Things are eventually going to get back to normal. What does that mean for horse racing? If we follow the template laid out by tracks that have still been operating in the midst of Covid-19, the new reality may be racing without spectators, at least for a little while.
The National Horsemen’s Benevolent and Protection Association is among the groups looking to get ahead of the curve. On Monday, the group shared a detailed plan on how to get tracks back up and running safely in the current environment. From the release:
The National HBPA in conjunction with horsemen and racing officials has put together these guidelines using existing successful protocols of tracks successfully operating and racing spectator free during the COVID-19 crisis. This document is intended as a resource for horsemen, race track operators or governing bodies and these recommendations do not replace clinical recommendations of health and veterinary authorities. These guidelines may evolve as they are implemented into practice and as we receive feedback. Finally, these guidelines were developed based on best practice protocols and procedures currently being utilized. Local factors should be taken into account if utilized with full understanding that these guidelines are informational and do not represent any assurance that the suggested action is all that is necessary or the optimum approach for a particular track. While the NHBPA wants to promote safe, healthy, live racing, it recognizes the rapidly changing health environment and must disclaim any liability for use of these guidelines.
The detailed plan goes through a number of specific recommendations, which are broken down into five main categories.
- Recommended Coronavirus Policies for Maintaining Spectator Free Racing
- Stable Gate (entrance to barn area) and Backside Security
- Suggested Cleaning and Hygiene Protocols
- Restricted Access Protocols
- Access to the Jockeys’ Room and Jockeys’ Room Restricted Protocols
It’s an impressive list of proposed steps to take that includes a number of practical initiatives. As Eric Hamelback, chief executive officer of the National Horsemen’s Benevolent & Protective Association, explains, the goal isn’t necessarily for this to be an all-encompassing action plan, but rather a tool that can help to serve as a guideline as the industry gets back on its feet.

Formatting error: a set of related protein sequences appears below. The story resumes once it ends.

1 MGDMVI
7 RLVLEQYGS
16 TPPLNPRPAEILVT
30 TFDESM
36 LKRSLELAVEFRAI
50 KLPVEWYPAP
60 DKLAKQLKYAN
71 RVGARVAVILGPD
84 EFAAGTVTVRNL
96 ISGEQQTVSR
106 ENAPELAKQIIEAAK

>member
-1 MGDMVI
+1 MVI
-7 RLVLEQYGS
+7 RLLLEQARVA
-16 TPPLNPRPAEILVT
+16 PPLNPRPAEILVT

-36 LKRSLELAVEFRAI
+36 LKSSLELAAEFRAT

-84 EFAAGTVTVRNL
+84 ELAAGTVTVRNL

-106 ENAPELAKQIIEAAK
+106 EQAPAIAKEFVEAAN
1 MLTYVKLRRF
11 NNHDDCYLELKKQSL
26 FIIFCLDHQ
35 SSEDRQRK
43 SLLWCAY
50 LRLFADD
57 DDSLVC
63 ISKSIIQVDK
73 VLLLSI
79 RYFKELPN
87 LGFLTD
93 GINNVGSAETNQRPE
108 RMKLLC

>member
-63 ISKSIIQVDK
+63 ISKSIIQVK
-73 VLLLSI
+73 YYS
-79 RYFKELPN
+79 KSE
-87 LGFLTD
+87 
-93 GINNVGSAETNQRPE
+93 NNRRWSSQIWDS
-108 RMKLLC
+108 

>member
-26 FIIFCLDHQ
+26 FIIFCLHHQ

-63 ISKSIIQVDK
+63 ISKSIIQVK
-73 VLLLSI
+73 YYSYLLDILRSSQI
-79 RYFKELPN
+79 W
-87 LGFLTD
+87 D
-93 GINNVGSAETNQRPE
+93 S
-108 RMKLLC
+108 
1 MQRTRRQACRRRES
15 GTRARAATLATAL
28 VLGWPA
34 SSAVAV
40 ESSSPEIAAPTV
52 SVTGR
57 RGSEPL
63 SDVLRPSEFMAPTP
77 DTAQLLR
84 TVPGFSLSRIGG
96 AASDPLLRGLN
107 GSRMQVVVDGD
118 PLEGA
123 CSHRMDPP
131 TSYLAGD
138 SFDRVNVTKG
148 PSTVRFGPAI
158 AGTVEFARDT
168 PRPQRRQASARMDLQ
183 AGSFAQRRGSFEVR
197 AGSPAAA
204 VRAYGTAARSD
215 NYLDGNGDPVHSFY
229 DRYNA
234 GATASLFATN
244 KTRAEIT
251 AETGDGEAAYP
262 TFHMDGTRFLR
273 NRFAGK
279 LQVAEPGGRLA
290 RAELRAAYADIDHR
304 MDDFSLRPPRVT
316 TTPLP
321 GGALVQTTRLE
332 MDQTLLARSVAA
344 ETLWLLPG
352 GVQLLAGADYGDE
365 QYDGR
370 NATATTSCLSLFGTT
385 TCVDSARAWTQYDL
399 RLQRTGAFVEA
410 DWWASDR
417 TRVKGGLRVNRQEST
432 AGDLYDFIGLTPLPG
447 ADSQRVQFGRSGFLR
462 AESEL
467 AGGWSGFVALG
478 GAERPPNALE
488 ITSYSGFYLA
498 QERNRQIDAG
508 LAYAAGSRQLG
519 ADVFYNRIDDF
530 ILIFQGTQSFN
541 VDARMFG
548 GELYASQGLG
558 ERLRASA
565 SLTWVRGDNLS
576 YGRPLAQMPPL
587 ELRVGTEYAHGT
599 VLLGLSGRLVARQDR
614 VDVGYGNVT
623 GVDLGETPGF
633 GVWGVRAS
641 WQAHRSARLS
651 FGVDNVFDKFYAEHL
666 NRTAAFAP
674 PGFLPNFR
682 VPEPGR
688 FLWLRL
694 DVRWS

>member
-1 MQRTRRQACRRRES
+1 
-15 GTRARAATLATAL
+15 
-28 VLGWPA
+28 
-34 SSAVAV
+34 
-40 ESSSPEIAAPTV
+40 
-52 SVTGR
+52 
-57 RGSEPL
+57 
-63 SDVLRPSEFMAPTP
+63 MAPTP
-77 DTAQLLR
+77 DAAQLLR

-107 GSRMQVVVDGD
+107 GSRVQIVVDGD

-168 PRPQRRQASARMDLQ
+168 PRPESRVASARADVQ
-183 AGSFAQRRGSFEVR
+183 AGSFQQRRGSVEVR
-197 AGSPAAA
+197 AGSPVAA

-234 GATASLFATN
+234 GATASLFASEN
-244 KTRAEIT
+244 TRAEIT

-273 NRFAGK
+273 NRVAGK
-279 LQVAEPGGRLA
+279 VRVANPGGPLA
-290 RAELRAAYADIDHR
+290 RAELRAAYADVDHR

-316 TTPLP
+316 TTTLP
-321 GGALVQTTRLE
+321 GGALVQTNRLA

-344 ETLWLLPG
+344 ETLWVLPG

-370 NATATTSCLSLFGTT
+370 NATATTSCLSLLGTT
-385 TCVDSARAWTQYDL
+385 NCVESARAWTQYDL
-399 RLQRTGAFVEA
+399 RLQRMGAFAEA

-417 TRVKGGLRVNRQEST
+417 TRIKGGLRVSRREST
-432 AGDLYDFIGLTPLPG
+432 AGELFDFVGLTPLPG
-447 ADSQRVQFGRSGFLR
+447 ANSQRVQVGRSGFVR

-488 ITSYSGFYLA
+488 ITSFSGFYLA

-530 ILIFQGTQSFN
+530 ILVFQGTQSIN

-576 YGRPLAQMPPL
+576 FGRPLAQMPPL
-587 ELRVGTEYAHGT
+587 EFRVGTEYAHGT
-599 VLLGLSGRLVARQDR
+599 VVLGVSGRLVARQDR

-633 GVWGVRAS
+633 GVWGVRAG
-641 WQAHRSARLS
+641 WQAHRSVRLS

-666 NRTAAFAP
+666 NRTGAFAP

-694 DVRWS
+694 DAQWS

“We’re not trying to tell government, health officials and racing commissions what to do,” Hamelback said. “Our intent is to provide insight into protocols that are working successfully at two of the largest race meets in America, Gulfstream and Oaklawn Park, and elsewhere. We hope it provides a path forward and others will continue to develop best practices. Horse racing is different from other industries in that our workers must continue to feed, exercise, bathe and groom our horses. That is going on across the country at many more tracks than are currently racing. It’s notable that the actual racing component involves far fewer people to stage than morning training.
“The COVID-19 health and economic crisis has devastated industries. Horseracing and its supporting agribusinesses are no different; and while income has ceased, expenses have remained constant. However, unlike many businesses and industries, horse racing has a solution. Spectator-free racing poses a minimal safety risk, is cost-effective, and logistically practical while still adhering to current national and state safety protocols. Every racetrack has a surrounding community that will benefit if horse racing is allowed to be conducted under these highly controlled conditions.”
While a blanket timeline for the reopening of the US is just not realistic at the present time, glimmers of hope are beginning to emerge. Certain states are aiming to ease restrictions in the coming days and weeks, while the hardest hit areas will naturally be taking longer than that.
Pointing to an exact day when the racing circuit will be back to relative normalcy would be nothing more than speculation at this point, but the good news is that groups such as the HBPA are doing their best to cover as many bases as possible.